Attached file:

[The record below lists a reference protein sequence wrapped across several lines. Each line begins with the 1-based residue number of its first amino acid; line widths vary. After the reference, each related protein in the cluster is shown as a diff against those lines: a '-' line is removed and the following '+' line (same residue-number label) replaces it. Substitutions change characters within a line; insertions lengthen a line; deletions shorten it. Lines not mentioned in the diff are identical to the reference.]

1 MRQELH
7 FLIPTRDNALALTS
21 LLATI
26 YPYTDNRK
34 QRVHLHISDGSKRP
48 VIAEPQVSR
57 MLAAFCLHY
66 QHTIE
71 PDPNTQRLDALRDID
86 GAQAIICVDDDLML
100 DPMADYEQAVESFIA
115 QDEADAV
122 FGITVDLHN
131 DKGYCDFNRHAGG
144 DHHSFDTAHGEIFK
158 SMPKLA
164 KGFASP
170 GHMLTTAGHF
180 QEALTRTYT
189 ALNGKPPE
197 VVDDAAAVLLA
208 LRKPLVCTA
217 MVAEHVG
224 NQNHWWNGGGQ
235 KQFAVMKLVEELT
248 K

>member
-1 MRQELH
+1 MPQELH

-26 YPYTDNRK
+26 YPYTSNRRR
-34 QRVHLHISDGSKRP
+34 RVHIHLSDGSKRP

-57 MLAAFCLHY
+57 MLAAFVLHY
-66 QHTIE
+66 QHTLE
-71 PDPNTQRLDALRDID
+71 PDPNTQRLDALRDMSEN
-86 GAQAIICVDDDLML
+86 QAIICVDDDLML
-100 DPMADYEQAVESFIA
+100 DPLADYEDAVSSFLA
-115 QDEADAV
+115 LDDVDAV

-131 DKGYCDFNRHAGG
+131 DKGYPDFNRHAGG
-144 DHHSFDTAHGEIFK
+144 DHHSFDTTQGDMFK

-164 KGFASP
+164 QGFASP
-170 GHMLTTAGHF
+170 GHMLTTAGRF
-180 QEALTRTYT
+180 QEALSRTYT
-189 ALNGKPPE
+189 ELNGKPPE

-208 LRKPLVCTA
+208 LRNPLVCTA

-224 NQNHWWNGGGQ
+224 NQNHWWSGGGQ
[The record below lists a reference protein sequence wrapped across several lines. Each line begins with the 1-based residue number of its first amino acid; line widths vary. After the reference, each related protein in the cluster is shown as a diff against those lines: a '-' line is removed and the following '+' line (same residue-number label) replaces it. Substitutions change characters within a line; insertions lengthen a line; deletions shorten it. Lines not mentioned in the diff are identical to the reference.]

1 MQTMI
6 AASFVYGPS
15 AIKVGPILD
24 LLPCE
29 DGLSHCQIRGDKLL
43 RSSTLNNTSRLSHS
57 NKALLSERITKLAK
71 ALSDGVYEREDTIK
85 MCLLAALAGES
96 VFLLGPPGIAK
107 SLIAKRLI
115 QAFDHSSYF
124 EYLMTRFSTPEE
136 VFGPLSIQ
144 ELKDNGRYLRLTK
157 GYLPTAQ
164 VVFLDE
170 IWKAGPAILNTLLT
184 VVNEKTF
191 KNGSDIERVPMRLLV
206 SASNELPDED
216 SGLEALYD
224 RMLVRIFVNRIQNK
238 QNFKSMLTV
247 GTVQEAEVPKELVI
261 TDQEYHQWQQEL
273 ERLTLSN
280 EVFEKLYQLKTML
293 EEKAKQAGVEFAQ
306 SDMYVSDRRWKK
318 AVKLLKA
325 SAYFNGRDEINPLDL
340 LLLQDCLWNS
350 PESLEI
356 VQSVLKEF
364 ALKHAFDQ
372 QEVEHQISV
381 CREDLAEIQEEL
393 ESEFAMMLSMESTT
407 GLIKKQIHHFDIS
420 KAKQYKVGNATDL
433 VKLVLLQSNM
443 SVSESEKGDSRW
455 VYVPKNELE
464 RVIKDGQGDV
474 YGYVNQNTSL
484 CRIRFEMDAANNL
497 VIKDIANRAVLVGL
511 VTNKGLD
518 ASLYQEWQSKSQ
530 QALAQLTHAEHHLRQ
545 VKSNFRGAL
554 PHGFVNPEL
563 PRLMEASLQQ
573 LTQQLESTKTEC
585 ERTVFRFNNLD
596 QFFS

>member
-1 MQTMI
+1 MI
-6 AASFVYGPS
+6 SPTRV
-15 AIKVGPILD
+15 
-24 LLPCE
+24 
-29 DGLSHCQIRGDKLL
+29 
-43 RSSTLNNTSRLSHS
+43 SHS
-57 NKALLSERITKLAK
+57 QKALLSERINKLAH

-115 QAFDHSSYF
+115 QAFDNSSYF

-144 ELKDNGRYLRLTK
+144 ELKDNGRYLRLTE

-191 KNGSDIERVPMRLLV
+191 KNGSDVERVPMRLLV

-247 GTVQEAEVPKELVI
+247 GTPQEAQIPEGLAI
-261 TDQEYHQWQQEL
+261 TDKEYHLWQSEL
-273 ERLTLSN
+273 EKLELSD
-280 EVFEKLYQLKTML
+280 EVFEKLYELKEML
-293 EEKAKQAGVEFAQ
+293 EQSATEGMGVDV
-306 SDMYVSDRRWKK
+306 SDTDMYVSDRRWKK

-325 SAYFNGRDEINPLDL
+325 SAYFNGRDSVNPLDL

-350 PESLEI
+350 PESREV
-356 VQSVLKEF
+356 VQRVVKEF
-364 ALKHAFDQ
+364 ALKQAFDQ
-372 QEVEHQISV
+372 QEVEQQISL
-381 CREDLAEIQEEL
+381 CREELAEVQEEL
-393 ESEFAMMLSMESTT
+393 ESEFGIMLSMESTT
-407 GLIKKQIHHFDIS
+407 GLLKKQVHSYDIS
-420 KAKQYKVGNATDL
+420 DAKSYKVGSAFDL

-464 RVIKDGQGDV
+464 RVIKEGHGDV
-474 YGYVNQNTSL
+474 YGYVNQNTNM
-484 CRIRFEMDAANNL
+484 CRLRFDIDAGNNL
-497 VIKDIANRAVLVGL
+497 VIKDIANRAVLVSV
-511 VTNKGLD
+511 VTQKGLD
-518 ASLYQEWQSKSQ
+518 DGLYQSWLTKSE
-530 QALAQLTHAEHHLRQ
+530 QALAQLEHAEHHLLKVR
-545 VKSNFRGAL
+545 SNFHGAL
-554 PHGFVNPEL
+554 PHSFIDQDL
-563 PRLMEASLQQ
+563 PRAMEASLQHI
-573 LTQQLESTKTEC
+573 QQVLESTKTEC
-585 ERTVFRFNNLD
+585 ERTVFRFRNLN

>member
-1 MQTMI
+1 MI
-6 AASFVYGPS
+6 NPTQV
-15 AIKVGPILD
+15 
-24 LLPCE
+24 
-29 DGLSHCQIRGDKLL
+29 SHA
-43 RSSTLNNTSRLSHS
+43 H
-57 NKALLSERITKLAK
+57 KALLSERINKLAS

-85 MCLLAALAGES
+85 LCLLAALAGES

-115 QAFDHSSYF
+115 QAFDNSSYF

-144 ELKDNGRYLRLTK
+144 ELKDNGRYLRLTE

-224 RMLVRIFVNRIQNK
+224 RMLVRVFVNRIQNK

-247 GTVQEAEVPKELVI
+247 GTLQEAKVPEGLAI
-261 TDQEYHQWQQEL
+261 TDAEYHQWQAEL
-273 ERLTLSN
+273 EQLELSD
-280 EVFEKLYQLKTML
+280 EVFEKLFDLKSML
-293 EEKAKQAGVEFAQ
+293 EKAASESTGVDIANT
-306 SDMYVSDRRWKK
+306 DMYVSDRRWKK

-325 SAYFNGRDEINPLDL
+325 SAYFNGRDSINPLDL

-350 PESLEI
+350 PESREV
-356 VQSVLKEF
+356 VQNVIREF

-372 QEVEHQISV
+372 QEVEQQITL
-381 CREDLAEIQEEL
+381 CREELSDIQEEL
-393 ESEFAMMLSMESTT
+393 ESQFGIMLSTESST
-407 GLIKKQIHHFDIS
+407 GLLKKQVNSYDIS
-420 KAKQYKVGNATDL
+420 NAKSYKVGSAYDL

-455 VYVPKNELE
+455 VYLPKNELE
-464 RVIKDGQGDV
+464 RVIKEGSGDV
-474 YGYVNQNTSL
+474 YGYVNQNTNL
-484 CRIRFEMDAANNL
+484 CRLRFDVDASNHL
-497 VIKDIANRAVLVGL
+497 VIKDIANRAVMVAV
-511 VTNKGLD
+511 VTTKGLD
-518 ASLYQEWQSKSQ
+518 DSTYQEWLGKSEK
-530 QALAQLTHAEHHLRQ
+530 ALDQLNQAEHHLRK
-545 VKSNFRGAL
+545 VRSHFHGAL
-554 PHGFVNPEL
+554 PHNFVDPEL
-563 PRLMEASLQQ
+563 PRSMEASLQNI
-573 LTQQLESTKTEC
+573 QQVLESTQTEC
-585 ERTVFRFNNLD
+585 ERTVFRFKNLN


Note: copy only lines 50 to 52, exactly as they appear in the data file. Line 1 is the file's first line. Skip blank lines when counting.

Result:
+144 DHHSFDTTQGDMFK

-164 KGFASP
+164 QGFASP